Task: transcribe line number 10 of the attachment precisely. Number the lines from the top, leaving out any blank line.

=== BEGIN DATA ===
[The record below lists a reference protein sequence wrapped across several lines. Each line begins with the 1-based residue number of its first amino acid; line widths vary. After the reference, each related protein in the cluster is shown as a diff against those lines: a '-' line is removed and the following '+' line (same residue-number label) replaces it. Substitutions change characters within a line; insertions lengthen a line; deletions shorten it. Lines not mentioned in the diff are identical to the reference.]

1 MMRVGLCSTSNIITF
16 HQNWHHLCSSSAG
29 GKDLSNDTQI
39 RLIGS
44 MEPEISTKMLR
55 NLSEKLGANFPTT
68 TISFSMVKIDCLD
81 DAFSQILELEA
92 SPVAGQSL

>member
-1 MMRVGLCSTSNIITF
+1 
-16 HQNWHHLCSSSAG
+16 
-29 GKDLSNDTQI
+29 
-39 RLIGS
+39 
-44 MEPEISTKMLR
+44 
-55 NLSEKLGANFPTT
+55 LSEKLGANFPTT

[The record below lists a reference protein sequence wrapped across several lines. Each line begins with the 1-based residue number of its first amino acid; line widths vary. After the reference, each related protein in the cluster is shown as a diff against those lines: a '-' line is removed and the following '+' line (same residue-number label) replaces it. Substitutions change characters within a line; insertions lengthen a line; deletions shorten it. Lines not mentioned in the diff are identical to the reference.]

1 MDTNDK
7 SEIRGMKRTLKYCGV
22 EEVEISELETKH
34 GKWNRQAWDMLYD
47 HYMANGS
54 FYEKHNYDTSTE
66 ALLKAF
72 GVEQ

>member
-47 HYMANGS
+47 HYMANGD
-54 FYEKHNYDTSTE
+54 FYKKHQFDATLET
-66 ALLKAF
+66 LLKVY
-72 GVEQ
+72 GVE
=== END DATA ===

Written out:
92 SPVAGQSL